Wednesday, April 12, 2006 1:13 AM PDT
The dreaded reserve clause
A few weeks ago in my copy of “USA Today,” an article buried deep in the sports section of the paper almost knocked my socks off.
It was a story on Major League Baseball’s winners and losers in a game in which the players and their union now run the asylum — a far cry from my growing up years when the Lords of Baseball (owners) invoked their dreaded “reserve clause” and players (employees) faced a take-it-or-leave-it decision.
The story included a table showing the 100 players who sought arbitration from a referee. Team by team, player by player, the table disclosed what the young athlete earned in the 2005 season, what he was asking for in 2006, what the team was offering and the arbiter’s final decision.
As I scanned the list, one player stood out like alarm bells were ringing. Now, I’ve never met the young man named Adam Dunn, an outfielder with the hapless Cincinnati Reds, but one thing I knew for sure and that was that his agent was no piker. I thought his demand was bizarre and outrageous.
Adam, all of 26 years of age, had earned $4.6 million in 2005, in a season in which he was one of nine major leaguers to hit 40 or more home runs.
But, he carried some heavy baggage in terms of a less-than-marginal .247 batting average and a major league-leading 168 strikeouts, a blemish he couldn’t hide.
The Reds had offered him a surprising $2.5 million-dollar raise to bring his 2006 salary up to $7.1 million, yet Adam and his agent were shooting for a cool $9 million.
The arbiter set his price at $7.5 million and Adam had to settle for a lousy $46,296 per each three-hour game he played — or didn’t play in.
That one-game sum is higher than the average salary Americans earn for a full year’s worth of work.
So moms and dads out there, buy your sons a baseball bat and fielder’s glove and encourage his love for the “Grand Old Game” — you never know!
A thought occurred in the form of a question, and that was how this insanity reached a state and a level where moms and dads and their kids were squeezed out of a visit to a big league ballpark by the ticket prices now staring us in the face.
For the answer to that question, we have to go back to the very beginning of the founding of the National League at the Grand Central Hotel in New York City in Feb. 1876.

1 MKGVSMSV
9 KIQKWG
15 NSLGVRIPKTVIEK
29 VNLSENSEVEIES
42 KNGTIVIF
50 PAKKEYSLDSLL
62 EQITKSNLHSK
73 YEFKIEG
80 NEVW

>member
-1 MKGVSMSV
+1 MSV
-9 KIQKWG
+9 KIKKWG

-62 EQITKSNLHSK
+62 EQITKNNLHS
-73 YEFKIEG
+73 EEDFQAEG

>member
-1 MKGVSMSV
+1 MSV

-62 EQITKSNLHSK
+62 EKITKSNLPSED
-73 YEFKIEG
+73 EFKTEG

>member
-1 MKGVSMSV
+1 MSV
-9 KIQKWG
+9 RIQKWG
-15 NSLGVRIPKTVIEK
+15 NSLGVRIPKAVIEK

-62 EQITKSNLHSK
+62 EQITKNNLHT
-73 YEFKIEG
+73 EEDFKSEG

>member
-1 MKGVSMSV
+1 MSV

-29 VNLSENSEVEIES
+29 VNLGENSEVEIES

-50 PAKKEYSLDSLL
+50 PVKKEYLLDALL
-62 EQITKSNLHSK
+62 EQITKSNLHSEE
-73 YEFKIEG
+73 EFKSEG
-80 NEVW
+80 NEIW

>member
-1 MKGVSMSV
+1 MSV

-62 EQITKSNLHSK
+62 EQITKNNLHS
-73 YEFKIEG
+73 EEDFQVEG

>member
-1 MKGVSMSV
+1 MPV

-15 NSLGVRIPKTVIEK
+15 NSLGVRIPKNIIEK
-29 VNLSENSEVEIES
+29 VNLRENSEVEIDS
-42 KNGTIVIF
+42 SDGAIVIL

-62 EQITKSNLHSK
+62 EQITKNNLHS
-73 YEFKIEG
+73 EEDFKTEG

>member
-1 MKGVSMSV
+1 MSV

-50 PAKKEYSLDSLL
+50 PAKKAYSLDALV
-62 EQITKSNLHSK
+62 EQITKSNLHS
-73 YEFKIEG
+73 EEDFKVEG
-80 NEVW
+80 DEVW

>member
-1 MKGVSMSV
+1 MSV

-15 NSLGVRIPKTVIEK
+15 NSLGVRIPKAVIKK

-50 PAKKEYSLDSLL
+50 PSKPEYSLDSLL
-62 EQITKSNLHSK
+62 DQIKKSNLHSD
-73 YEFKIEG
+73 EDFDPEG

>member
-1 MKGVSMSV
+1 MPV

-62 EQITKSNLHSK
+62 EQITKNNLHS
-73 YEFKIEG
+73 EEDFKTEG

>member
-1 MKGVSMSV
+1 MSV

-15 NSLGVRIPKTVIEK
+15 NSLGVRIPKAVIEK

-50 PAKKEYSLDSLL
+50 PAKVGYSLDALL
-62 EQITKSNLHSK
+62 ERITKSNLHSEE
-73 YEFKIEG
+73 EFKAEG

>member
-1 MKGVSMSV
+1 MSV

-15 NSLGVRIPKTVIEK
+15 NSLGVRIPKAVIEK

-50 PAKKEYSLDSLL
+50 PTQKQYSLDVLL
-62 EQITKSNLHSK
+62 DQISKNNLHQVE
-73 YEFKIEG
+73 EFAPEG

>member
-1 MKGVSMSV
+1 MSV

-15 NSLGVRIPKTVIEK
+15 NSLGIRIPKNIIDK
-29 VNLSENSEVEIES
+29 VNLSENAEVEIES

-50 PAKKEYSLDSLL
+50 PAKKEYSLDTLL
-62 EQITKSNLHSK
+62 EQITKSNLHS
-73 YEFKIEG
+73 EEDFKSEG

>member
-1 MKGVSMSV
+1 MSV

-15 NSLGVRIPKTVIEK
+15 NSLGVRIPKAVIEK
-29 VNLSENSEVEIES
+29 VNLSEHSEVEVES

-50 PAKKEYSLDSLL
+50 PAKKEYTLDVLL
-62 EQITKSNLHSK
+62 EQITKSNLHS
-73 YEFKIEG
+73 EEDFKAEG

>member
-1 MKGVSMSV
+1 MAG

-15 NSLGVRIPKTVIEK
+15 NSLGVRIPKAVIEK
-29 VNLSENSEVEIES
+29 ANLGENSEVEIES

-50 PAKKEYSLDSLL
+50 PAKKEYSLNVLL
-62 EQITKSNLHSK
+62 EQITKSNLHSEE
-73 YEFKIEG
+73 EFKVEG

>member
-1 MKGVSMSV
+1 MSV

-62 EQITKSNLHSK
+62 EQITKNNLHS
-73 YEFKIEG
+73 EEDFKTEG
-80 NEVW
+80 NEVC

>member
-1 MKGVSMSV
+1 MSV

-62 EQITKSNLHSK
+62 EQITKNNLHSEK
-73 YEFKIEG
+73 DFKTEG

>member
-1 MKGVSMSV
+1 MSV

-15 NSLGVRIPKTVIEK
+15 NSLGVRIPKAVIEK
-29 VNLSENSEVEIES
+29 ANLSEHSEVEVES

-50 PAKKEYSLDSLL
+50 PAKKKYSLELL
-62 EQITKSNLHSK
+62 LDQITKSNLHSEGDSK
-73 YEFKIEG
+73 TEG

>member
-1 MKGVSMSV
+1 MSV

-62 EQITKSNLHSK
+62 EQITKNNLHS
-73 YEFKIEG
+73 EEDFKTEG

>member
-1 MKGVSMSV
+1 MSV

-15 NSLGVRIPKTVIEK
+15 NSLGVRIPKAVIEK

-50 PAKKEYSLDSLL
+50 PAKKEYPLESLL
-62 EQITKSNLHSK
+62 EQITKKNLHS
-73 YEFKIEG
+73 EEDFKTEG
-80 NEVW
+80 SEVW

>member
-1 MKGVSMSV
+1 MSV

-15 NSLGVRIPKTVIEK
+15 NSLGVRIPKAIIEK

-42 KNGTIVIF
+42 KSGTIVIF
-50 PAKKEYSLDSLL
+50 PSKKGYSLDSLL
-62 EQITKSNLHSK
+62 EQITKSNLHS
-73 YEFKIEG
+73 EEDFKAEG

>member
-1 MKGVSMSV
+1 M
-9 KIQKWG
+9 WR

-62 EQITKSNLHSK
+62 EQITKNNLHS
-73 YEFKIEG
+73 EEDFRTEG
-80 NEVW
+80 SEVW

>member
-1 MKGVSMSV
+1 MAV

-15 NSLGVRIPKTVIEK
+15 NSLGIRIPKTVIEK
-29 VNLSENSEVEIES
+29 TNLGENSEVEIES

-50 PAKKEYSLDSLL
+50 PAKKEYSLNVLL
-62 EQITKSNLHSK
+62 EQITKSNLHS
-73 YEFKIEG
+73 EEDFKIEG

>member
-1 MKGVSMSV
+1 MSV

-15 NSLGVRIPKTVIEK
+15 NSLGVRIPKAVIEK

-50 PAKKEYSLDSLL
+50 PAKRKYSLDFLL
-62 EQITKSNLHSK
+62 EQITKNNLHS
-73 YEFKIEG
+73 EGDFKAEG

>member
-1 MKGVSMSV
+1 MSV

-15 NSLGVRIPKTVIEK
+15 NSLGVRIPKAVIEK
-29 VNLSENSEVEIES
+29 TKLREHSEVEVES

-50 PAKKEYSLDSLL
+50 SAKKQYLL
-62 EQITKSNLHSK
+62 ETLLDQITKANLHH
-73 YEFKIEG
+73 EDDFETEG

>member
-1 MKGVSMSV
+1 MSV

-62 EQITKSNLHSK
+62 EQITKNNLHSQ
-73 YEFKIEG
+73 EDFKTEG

Beginning with eight teams — Boston, Philadelphia, New York, Hartford, Louisville, Cincinnati, Chicago and St. Louis — the National League put the beer and whiskey leagues and rampant betting and fist fights in the stands out of business.
The league set up schedules in well-policed ballparks, banned Sunday baseball in deference to religious groups, and soda pop and hot dogs were the staples that permitted the league to flourish.
But, the league did something else.
By 1879, in an effort to end players jumping from one team to another for more money, the league found a terrific cure-all. They introduced the dreaded reserve clause that shackled players to one team for the next nearly 100 years.
In short, what the clause meant was that players (employees) would play for whatever the Lords wished to pay them, and if a player refused to sign a contract he could go back to the farm, factory, or mine in some jerk water town from whence he came — but, that player would be banned for life from playing in any organized baseball league in a game he loved.
I think Ralph Kiner, one of the first post World War II sluggers, said it best. Ralph, a New York Mets broadcaster for many decades, told his sad story once every season. Ralph, over radio or television, would recall his sad experience under the reserve clause.
Kiner had led the National League in home runs and runs batted in one season and expected a decent raise in salary.
So back in his California home that offseason, a contract well over his $12,000 stipend for the previous season was expected. Well, the contract arrived and his shoulders slumped when he read it.
The Pittsburgh Pirates had cut his salary by 20 percent, which in Ralph’s frame of thinking, had to be a gross mistake.
So he made what he called an “expensive” phone call to Pittsburgh and the Pirates front office — and lo and behold his boss, General Manager Branch Rickey, was on the other end of the line.
Branch Rickey, by the way, was the man who it was said invented the technique of tossing out a nickel and having the same nickel roll back to him and jump into his pocket.
After Mr. Rickey got through congratulating Kiner for the outstanding season he had, Ralph finally made his pitch.
“Mr. Rickey, I think there’s a mistake in my contract, sir. It calls for a 20-percent cut in my salary.”
Branch Rickey then recited the facts of life to his employee with a “No mistake, my boy. We finished last with you, Ralph, and we can finish last without you.”
Bob Murphy, Kiner’s broadcasting sidekick, would listen to Ralph’s story and say, “What did you do, Ralph?” and Kiner would laugh and say, “I signed that contract — what else could I do?”
The dreaded reserve clause finally fell in the late 1970s thanks to a U.S. Congress that stopped the Lords of the game in their tracks.
I wonder if the young “Big Leaguers” playing the game today know how lucky they are.
Ace Parker can be reached at email@example.com or 224-9956.